ODU Student Creates Game to Help Students Master Japanese Written Language
September 24, 2012
Atsuyuki Harada, an Old Dominion University computer science major from Japan, knows from experience how difficult it is to grasp the 10 different writing strokes for creating the Chinese characters (or kanji) that are used to write Japanese.
The distinctive strokes are placed in combinations to create thousands of characters that comprise some Asian languages. It is difficult for Americans to memorize the 10 basic strokes of Chinese characters because English alphabets and Chinese characters are completely different.
Harada, who has lived in the United States for eight years, wanted to help people learn the strokes and use that knowledge to decode the language.
For that, he turned to his newly developed interest in serious gaming.
"I've developed research interest in intelligent tutoring systems and serious games," Harada said. "But for a final project, no professors in my major, computer science, felt like they could advise me."
Harada ended up working with faculty in the Darden College of Education's Department of Teaching and Learning before ultimately doing his project under the supervision of Tamer Nadeem, assistant professor of computer science with the College of Sciences.
In pursuing his desire to create a serious game, Harada encountered Minori Marken, a lecturer of Japanese language at ODU who had started to incorporate the 10 basic strokes concept in her course. Another faculty member, senior lecturer Meiko Ishibashi, who retired last year, had suggested he make a game where students could grasp the intricacies of the 10 strokes - how to recognize them, reproduce them neatly and create kanji.
"She suggested creating a game where Japanese beginners can learn the 10 basic strokes," Harada said.
Looking around at traditional designs of simple games, Harada found an ideal fit from a popular desktop game - Tetris.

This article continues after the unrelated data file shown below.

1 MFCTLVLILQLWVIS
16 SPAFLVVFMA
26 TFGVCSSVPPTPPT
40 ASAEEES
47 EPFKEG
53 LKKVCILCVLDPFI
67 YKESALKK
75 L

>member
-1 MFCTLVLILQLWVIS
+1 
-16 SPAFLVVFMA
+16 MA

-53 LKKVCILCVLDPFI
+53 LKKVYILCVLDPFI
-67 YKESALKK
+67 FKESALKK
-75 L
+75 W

Tetris users frantically move and rotate blocks to engineer complete lines. Harada's game, Chinese Balls, borrows on that tradition. Users move and rotate pairs of balls that each contains one of the 10 strokes comprising a kanji.
The design of his game prototype is available here: http://www.cs.odu.edu/~aharada/kanjiPuyo.html. Harada is still seeking feedback from game testers as he tinkers with his design.
Harada said the process of game design was fascinating. The senior project that led to the creation of the game was his last requirement to earn a master's in computer science from ODU. He now plans to seek a Ph.D. in instructional technology.
"Most users have told me the game is fun and informative," Harada said.
Marken has incorporated the game into her course this fall as a teaching aid. Also, Harada said the director of the ODU Language Learning Lab is interested in installing Chinese Balls on the lab's computers.
Harada has truly enjoyed his time at ODU, and said the fact he worked with faculty members in three different colleges on his final project demonstrates how invested the university is in student success. "This is a very good school. The professors are very talented, and they want to help."
Chinese characters constitute the oldest continuously used system of writing in the world. By nature of their widespread use in China and Japan, they are also among the most widely adopted writing systems in the world.